Reprinted from yesterday's late editions.

The show before and after Thursday night's premiere performance of "Don Quixote" rivaled the stage production in sheer glitter, if not in coordination.

The distinguished cast of applauders was headed by President and Mrs. Jimmy Carter and included three senators: former justice and Mrs. Abe Fortas; Mrs. Hugh D. Auchincloss and family, including her daughter, Princess Lee Radziwill: and Mr and Mrs. Arthur Burns.

Supporting them was a cast of thousands, including 400 who came early for a buffet that might have satisfied 50, and 1,100 who went up to the atrium after the performance to stand in line for omelets cooked with bottled gas, sip cocktails, nibble cheese and stampede the tables reserved for Mikhail Baryshnikov and Gelsey Kirkland, looking for autographs.

The first balletomane to reach Kirkland and get her signature was unable to retrieve her ball point in the crush around the table. "She'll be signing autographs all night with my pen." she boasted to a friend as the eddies of the human whirlpool in the atrium dragged her away.

Before the principal came upstairs to the atrium, they were greeted back-stage by the Carters, where Baryshunkov and Kirkland, surrounded by entire corps de ballet, received them amidst petals from the bouquets sent by adorning fans.

With a little help from the Secret Service, the Carter party got back-stage so soon that Baryshnikov and Kirkland skipped their final curtain call to accept the president's greeting.

"Mr.President, it's a great honor," said Baryshnikov, visibly overcome by the Carter's visit.

"You honored us, it was gelightful," Carter replied. "You can tell because the audience won't leave."

Baryshnikov confided that he had been nervous, and the president expressed some surprise at that, but assured him that he had "a hit" on his hands.

Carter had a kiss for Kirkland, and there were handshakes and congratulation all around from others in the presidential party, including Mrs Carter and Sens. Edmund S. Muskie (D Maine). Walter Huddleston (D-Ky.) and Thomas McIntyre (D-N.H.) and their wives.

Baryshnikiv was reminded at the party that in addition to Thursday's accompolishment, he is a candidate for an Oscar for best supporting actor for his role in the movie, "A Turning Point." Told that some oddsmakers now consider him to be the favorite, he pondered the notion sipping a Heinekens, and said, "I still don't think so. But when you don't think so and it happen it makes it all the better."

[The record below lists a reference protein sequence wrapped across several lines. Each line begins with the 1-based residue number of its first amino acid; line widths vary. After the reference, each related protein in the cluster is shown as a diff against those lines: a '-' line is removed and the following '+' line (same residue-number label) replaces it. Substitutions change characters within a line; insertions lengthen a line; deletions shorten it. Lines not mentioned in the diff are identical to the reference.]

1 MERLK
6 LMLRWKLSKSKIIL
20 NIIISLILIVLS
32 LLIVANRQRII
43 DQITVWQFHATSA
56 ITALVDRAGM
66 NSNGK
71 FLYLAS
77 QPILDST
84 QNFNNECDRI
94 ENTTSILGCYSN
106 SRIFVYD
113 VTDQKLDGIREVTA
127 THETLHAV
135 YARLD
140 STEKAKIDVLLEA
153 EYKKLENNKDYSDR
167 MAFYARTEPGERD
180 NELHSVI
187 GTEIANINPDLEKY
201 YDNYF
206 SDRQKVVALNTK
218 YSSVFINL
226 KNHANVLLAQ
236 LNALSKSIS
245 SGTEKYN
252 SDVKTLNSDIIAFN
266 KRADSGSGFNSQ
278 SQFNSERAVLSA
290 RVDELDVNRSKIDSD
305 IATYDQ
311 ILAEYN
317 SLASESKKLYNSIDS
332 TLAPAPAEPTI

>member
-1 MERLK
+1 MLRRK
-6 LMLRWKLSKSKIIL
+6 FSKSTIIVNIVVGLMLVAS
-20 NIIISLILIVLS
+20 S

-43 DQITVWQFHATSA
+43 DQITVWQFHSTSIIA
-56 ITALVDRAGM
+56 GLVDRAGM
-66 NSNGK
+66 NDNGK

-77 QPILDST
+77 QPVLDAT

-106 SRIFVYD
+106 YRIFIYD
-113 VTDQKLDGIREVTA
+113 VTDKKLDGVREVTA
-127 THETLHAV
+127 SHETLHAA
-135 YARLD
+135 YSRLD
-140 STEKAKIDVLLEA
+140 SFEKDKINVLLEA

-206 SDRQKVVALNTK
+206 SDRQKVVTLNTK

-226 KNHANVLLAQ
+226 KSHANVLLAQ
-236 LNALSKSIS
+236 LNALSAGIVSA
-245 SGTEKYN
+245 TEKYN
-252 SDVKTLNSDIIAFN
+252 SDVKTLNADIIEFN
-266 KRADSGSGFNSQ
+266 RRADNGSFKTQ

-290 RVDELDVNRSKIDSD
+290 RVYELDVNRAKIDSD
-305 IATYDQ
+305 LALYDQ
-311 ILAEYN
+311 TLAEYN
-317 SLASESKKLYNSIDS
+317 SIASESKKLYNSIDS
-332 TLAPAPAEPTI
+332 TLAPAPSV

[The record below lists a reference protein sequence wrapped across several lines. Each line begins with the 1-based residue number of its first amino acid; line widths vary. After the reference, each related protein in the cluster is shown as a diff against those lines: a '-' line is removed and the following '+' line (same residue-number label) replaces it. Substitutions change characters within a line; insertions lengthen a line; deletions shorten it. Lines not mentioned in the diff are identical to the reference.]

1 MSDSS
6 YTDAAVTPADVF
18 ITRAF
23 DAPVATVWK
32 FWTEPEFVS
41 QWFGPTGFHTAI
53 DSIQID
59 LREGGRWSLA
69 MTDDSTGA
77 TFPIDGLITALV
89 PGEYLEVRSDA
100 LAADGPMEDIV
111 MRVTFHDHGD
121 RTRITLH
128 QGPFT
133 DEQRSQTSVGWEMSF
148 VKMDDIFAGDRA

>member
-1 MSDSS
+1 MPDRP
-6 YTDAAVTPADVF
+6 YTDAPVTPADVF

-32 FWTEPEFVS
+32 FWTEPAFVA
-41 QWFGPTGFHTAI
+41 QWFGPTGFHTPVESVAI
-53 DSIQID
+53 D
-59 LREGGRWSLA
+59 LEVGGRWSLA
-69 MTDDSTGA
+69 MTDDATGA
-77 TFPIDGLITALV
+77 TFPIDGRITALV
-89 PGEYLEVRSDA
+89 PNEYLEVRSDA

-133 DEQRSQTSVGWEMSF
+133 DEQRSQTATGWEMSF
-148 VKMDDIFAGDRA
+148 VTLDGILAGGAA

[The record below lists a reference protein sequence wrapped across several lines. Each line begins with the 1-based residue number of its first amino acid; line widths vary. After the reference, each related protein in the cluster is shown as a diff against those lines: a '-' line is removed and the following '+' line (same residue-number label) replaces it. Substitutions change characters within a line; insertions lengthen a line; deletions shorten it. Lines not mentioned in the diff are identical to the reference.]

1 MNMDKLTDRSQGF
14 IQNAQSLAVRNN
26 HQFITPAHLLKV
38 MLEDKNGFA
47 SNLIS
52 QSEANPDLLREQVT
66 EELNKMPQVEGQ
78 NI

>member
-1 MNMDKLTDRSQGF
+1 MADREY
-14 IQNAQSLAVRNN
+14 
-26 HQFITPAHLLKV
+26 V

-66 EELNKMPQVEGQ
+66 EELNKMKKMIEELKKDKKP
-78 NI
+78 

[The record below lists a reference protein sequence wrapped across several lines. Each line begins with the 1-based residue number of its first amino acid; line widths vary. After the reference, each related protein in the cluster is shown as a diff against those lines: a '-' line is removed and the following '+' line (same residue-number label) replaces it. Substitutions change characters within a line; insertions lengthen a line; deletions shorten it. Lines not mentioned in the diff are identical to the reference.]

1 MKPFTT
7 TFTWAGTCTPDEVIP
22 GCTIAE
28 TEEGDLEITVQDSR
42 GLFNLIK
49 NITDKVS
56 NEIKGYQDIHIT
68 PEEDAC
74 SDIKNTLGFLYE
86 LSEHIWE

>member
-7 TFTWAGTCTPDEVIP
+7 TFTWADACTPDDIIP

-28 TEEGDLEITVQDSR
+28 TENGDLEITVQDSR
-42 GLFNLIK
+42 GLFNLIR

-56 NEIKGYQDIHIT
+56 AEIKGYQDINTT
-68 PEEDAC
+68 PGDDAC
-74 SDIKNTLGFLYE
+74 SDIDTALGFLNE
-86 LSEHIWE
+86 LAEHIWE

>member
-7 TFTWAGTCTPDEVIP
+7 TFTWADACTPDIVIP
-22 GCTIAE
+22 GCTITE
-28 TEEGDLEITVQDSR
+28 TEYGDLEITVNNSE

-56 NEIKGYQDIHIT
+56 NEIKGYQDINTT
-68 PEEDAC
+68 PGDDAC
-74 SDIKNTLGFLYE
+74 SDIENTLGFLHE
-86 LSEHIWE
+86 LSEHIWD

He seemed to be continuing to talk about it but the horde of possibly several hundred ballet groupies, who were pushing, shoving and, in one or two cases, tackling, to get his autograph, shoved him out of earshot.

The company's codirector, Lucia Chase, said that an Oscar for a ballet star would be "an extraordinarily beneficial thing for ballet, but the very fact that he was nominated is probably going to produce enormous benefits. I still can't believe it. But I swear that if he wins it, he deserves it."

Chase, who has guided American Ballet Theatre for almost four decades, saie, "He's the best pro I have ever known."

Chase continued, "It's hard also to overestimate the effect on the company [long regarded as one of the world's finest] of having the President and Mrs.Carter come tonight. Most of us had never met him before, and he went around shaking as many hands as he possibly could. The dancers were literally trying to stand on top of each other to get to him."

Baryshnikov's film was the subject of discussion by some fans at the buffet that precceded the performance. With waiting lines at the two bars that lasted for 20 minutes or more, they had plenty of time to strike up acquaintances and engage in conversation.

Fortas, a Kennedy Center trustee who was visibly and audibly upset by the buffet arrangments, has been waiting in other lines recently, too. "We tried twice to get into Baryshnikov's move," he said. His wife added, "It was sold out both Times. We never go to the movies after 6 in Washington because of the conditions in restaurants in his town. You can't get a decent meal here after a late movie."

He couldn't get a decent buffet before Thursday's ballet, either. The shishkebab ran out just before his part of the line got to the table - a waiter mysteriously appeared and disappeared with the last two pieces, although a few steak tartare sandwiches were still left. Raw hamburger is an acquired taste.

Lee Radziwill, too, stood in line hoping for a small drink and nonexistent hors d'oeuvres.

"Did you get your vodka?" her escort, Peter Tufo, asked as she walked away from the bar. "No, they were all out," she replied. Holders of $100 tickets had paid an additional $10 for the Pre-preformance buffet.

A good many of the guests looked at long waiting line, the empty food table, the understaffed bar, and left immediately, among them Mr. and Mrs.David Lloyd Kreeger. "Let's go," Mrs. Kreeger said, taking her husband by the arm. "I'm furious. We're going to the right party." Many of the patrons went to the Golden Circle, a private club at the Kennedy Center maintained for people who make large contributions.

Janet Auchincloss, a cochairwoman of the event and Radziwill's mother, answered protests about the shortage of food by remarking that people "didn't have to stuff themselves."

She said the problem was that no food currnetly being served at the Kennedy Center and the committee could not provide hot food until after the performance.